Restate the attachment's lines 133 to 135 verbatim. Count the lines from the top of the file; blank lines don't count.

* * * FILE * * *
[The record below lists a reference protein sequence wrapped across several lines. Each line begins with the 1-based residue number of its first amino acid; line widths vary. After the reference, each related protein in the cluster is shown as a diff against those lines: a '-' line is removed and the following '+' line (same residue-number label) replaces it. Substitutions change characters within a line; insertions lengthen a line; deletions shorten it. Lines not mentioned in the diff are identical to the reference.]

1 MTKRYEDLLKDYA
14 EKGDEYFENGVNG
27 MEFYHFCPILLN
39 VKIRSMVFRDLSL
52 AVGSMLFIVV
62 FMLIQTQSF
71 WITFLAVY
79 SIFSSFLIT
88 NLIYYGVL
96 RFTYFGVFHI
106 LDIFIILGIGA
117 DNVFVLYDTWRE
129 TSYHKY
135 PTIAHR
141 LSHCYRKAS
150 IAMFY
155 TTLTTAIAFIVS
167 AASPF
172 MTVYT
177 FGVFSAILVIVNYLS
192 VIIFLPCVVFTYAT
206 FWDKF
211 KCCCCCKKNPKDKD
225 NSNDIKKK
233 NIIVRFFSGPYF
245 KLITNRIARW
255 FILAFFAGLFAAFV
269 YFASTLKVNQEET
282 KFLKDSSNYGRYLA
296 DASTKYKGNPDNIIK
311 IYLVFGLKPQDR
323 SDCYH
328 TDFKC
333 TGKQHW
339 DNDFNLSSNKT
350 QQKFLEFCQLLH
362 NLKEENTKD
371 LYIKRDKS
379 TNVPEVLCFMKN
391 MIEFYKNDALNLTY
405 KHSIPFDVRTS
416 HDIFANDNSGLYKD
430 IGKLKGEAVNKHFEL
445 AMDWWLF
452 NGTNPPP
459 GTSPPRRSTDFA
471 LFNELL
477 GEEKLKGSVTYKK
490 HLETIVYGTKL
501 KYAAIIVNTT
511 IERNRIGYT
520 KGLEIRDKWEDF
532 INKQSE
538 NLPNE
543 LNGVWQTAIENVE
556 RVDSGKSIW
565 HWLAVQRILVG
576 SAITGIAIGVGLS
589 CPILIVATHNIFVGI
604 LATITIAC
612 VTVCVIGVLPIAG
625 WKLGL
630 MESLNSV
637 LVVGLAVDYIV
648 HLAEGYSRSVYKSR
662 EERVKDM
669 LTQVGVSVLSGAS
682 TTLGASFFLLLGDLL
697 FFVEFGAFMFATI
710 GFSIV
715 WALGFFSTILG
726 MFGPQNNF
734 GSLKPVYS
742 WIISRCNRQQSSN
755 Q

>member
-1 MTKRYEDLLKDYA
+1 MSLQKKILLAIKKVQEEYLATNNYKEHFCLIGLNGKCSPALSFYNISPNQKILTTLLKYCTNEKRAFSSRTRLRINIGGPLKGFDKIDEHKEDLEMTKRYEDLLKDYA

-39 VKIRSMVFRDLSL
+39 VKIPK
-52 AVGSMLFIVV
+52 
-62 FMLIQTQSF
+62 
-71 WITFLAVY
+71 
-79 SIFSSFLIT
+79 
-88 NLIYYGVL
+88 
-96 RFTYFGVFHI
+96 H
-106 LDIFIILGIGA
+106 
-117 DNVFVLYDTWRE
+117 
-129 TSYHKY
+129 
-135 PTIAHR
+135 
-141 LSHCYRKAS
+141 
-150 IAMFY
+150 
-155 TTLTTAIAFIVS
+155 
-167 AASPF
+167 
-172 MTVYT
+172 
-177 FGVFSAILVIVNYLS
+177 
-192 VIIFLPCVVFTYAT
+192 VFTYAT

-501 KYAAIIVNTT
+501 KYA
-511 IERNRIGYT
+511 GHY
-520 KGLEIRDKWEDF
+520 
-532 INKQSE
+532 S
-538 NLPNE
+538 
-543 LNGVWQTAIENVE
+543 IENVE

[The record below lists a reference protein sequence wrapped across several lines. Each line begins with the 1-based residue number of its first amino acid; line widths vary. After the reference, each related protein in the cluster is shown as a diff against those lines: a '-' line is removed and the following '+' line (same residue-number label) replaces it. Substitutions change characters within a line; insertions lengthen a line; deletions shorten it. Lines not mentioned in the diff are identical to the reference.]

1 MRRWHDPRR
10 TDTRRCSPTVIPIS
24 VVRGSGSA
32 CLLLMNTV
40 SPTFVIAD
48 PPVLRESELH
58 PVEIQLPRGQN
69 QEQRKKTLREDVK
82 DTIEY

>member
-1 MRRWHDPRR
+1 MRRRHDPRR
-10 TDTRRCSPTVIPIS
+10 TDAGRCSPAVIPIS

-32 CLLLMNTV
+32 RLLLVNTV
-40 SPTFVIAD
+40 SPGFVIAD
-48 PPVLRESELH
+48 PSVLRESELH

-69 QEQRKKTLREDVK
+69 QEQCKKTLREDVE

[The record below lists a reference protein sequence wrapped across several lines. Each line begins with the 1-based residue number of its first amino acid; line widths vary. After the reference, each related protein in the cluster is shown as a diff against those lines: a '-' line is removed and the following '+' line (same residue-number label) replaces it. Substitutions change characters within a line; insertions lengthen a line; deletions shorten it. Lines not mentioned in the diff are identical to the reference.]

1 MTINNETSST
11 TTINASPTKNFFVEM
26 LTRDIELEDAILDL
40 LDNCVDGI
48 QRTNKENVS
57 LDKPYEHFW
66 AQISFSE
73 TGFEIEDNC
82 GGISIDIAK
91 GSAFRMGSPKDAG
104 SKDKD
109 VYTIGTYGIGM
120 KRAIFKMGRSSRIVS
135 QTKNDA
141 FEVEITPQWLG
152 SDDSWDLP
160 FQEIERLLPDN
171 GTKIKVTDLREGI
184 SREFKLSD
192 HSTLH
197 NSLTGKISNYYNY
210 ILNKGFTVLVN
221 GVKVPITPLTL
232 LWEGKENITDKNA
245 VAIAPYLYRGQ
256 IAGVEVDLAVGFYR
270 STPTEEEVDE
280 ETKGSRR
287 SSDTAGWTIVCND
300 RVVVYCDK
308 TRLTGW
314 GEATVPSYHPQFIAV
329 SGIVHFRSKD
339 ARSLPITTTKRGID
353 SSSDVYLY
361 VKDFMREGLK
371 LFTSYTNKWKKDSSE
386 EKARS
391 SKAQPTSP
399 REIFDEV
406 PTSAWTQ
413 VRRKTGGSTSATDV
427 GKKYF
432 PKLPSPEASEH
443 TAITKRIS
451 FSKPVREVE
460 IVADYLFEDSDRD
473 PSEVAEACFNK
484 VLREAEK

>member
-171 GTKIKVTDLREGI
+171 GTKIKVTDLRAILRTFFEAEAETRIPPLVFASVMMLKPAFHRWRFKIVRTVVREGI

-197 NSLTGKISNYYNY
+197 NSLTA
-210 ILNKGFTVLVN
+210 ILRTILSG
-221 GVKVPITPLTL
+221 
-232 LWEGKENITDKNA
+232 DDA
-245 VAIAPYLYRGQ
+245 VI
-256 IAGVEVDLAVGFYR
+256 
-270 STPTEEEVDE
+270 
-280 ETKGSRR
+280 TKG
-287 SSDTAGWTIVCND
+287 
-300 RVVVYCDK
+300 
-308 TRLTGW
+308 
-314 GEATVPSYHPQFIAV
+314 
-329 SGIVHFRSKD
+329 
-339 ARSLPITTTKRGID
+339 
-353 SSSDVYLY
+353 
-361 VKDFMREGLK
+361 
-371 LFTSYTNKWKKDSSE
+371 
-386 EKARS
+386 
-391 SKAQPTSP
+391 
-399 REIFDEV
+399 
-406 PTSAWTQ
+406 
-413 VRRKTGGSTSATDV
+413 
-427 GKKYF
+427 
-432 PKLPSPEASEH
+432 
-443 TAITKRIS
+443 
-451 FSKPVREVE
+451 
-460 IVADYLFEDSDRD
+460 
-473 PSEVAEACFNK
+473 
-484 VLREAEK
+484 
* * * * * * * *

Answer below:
40 SPTFVIAD
48 PPVLRESELH
58 PVEIQLPRGQN